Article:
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Redskins in ‘tough situation’
Question of the Day
It's just one loss. That was the Washington Redskins' party line yesterday in the wake of Monday's 19-16 season-opening defeat at FedEx Field to Minnesota after an atrocious 0-4 preseason that might not have been so meaningless after all.
"Don't try to overcomplicate it," running backs coach Earnest Byner said. "It's a loss at home and it hurts. It should hurt. We've got to let it go and try to find a way to bounce back."
But now the Redskins visit Dallas, where their stunning 14-13 victory in Week 2 of last season was their first win in Texas Stadium in a decade. And the Cowboys will be motivated from losing that game and the one on Sunday in Jacksonville.
Not only did none of the 14 NFL teams who started 0-2 in either of the past two seasons make the playoffs, there's the matter of tiebreakers. Every loss isn't the same. Conference losses are worse than games against AFC teams and division losses are that much more costly.
"We've put ourselves in a tough situation going down to Dallas," cornerback Shawn Springs said of facing the Cowboys. "Somebody in the NFC East is going to be 0-2, and that's not where you want to be."
The team with the highest-paid coaching staff in NFL history and one that added four expensive free agents to a 2005 NFC semifinalist scored just one touchdown against a Minnesota defense which doesn't rank high on the fear meter. Meanwhile, Washington's defense, one of the NFC's best the past two seasons, was beaten on nine of 14 third downs by a so-so Vikings offense. And it's never a good thing when your punter is your leading tackler on special teams.
No wonder coach Joe Gibbs said there was enough blame to go around in what he called an "inconsistent" performance.
"Hopefully this one game won't make our season, but who knows?" defensive tackle Cornelius Griffin said. "That's where character stands up. Guys have to take more of a serious approach. There needs to be more of a sense of urgency. Preseason is over with. Guys have to get here, break down film, watch game film more than one time."
Having played on Monday, there's less time to watch that film, but guard Randy Thomas is happy for the short week.
"I like that's it coming up fast," Thomas said. "You learn from what happened last night and you have to bounce back."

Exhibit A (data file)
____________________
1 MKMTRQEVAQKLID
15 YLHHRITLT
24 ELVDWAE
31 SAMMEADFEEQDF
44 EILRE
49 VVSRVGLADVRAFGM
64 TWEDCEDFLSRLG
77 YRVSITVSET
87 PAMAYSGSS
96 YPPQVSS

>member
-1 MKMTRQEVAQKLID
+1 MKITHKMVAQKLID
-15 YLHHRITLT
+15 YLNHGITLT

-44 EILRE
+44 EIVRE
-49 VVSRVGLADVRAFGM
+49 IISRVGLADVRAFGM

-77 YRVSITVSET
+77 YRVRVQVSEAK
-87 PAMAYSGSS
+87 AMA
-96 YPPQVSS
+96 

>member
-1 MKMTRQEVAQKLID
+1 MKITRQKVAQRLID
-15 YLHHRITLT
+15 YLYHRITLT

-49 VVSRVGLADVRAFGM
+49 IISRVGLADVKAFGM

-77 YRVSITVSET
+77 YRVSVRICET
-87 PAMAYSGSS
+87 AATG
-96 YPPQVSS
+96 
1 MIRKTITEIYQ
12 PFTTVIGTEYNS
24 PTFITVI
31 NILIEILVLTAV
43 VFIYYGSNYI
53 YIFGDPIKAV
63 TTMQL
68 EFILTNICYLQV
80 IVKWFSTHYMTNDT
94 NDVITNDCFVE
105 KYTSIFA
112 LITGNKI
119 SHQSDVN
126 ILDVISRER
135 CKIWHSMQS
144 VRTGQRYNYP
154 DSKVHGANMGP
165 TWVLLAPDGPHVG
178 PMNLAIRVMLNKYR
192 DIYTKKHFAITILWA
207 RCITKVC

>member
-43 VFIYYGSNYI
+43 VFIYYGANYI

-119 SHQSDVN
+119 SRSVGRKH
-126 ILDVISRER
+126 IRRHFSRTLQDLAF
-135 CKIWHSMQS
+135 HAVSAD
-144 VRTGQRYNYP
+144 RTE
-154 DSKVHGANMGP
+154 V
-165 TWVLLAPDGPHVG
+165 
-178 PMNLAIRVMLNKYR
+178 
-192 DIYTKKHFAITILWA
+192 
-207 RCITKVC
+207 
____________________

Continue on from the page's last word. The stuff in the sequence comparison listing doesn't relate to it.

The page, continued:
Griffin said the Redskins beat themselves with such mistakes as poor tackling and a better attitude will get them back on track in Dallas.
"They probably have a burr on for last year," Griffin said. "They're going to be ready to play us. If we go in there with our heads down, they'll run us off the field."
While the defense couldn't get off the field on Monday, new associate head coach Al Saunders' ballyhooed offense couldn't stay on it, converting just four of 13 third downs.
"We had the opportunities, but we didn't make the plays that we needed to make," fullback Mike Sellers said. "The playbook's so big, you're not going to see everything. You can only put so much in for one game."
If a good defense stops the run, gets off the field on third down and creates turnovers, then the Redskins came up short against the Vikings in the latter two areas and in the former in crunch time.
"We're not real happy with the way we played," said strong safety Adam Archuleta, one of the high-profile newcomers. "On third downs, we played terrible. We didn't create turnovers. We did a good job stopping the run. The next thing is eliminate the big passes."
But if Minnesota's mediocre receiving corps feasted on the Springs-less secondary for five catches of at least 20 yards, how will the more accomplished Cowboys wideouts -- Terrell Owens and Terry Glenn -- fare with Springs still sidelined following abdominal surgery?
"You can't mess around with [Cowboys quarterback Drew] Bledsoe, Terry and T-Glenn," Springs said.
FOUR THINGS THE REDSKINS NEED TO FIX BEFORE SUNDAY:
1. DEFENSE GIVING UP LONG CATCHES
The Redskins secondary, missing starting cornerback Shawn Springs, allowed the Vikings to connect on five receptions of 20 yards or more. Troy Williamson , Chester Taylor, Travis Taylor, Billy McMullen and Marcus Robinson each hauled in long passes.
2. THIRD-DOWN DEFENSE
With the Vikings facing a third-and-9 from their 48-yard line in the fourth quarter, Troy Williamson caught a 13-yard pass for a first down, with 15 yards tacked on for a Sean Taylor( personal foul. It was one of nine third-down conversions for the Vikings out of 14 attempts against the Redskins.
3. THIRD-DOWN OFFENSE
In contrast to the Vikings, the Redskins converted on only four of their 13 third-down attempts. In the second quarter, they faced a third-and-goal at the Minnesota 9-yard line but Santana Moss couldn't hang on to a pass after taking a hit from Darren Sharper in the back of the end zone.
4. FAILING IN THE RED ZONE
The Redskins scored a touchdown just once on four possessions inside the Minnesota 15-yard line, when Clinton Portis scored a 5-yard touchdown in the second quarter. Redskins kicker JohnHall connected on three field goals, from 27, 27 and 22 yards.
By Michael Widlanski
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